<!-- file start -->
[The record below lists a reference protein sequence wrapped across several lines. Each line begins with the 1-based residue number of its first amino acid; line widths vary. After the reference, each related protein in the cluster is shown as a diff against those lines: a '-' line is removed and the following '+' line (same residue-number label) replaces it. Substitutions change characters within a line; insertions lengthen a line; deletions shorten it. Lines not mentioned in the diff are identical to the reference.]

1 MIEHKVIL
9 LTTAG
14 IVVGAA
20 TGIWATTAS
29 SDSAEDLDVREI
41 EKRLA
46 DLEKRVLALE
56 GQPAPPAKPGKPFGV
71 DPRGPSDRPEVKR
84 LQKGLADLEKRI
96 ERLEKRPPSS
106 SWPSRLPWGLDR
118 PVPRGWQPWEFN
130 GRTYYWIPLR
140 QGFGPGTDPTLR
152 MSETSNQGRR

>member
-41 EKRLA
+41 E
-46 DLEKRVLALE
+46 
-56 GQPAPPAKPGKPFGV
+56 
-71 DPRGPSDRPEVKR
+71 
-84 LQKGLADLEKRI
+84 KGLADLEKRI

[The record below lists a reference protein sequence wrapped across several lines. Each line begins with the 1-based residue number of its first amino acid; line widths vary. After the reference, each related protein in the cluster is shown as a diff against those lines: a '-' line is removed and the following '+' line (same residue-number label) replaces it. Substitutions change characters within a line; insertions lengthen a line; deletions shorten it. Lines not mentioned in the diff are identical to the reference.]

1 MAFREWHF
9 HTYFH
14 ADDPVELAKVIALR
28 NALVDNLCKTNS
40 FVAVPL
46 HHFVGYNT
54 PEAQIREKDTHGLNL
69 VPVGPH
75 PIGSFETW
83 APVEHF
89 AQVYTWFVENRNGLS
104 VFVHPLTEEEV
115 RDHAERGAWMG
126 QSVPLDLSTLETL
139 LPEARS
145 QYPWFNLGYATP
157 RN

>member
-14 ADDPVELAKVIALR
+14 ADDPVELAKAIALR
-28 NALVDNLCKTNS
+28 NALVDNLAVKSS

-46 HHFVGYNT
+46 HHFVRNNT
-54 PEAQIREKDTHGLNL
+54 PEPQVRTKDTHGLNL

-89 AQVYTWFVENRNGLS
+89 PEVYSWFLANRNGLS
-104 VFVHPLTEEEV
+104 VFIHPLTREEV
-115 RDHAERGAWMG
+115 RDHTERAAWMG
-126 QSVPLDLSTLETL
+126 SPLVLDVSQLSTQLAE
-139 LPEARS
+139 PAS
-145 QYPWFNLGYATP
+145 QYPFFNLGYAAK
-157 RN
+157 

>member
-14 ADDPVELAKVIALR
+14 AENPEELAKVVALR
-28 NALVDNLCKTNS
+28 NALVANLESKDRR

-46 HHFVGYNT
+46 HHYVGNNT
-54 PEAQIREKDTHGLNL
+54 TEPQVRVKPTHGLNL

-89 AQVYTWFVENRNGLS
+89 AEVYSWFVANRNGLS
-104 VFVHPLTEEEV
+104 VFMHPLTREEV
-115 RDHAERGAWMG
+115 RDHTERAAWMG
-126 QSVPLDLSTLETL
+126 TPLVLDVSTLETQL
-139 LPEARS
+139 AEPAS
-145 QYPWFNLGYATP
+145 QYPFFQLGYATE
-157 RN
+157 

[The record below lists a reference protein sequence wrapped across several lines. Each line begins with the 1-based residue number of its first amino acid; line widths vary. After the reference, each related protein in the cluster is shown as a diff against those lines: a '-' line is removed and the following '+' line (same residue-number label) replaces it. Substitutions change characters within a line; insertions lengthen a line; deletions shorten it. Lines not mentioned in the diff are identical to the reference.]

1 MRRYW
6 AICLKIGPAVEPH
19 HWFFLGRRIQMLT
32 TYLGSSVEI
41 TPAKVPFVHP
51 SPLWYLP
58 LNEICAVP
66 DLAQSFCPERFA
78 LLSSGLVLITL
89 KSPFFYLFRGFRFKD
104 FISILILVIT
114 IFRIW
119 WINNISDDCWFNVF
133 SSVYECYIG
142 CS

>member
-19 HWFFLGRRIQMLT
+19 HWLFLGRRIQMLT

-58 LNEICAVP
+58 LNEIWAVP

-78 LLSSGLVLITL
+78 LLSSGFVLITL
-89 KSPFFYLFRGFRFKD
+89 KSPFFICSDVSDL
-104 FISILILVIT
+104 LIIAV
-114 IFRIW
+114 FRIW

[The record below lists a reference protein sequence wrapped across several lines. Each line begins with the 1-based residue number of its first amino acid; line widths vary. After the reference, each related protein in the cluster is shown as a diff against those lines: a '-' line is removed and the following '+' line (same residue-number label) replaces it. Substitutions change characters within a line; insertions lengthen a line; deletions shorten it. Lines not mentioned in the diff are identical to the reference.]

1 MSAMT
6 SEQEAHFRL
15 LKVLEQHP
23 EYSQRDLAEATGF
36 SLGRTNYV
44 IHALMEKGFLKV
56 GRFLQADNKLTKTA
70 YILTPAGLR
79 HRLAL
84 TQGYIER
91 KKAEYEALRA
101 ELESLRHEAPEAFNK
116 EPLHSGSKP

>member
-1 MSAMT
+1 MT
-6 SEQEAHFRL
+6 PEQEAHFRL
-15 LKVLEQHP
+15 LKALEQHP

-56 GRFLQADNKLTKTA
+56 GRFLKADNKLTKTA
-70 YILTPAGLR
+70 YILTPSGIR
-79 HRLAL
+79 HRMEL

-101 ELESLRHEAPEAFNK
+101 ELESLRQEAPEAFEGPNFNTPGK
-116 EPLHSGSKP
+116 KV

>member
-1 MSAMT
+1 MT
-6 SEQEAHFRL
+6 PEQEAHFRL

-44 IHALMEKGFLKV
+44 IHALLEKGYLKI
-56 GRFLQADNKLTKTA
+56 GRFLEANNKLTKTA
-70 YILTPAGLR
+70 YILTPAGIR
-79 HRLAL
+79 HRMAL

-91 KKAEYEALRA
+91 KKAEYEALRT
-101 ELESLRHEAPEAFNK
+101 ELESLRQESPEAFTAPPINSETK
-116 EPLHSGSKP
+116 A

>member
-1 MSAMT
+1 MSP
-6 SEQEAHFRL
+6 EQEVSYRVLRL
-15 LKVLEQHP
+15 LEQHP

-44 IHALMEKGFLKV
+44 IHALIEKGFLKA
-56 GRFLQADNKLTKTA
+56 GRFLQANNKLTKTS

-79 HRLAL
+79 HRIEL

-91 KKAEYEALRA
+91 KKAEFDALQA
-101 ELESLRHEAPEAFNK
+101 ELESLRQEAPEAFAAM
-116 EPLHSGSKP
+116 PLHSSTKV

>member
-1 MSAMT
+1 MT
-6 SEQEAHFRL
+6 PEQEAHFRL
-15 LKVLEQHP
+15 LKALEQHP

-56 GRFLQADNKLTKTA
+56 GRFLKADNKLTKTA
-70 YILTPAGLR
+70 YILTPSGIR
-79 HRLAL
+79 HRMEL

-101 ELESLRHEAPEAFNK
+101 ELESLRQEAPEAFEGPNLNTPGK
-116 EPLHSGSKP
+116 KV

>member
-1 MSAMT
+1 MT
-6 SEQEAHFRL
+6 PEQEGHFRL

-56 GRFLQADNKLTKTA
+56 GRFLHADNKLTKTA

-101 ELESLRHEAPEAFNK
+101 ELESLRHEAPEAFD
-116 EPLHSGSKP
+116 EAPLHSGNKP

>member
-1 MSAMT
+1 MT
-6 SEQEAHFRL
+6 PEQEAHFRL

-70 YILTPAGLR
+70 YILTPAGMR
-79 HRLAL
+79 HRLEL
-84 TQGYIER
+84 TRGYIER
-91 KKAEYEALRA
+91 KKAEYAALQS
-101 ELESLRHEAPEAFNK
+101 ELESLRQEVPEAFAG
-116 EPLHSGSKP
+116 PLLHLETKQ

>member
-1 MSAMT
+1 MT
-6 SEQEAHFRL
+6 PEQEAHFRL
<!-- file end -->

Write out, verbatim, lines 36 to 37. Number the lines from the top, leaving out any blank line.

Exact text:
54 PEAQIREKDTHGLNL
69 VPVGPH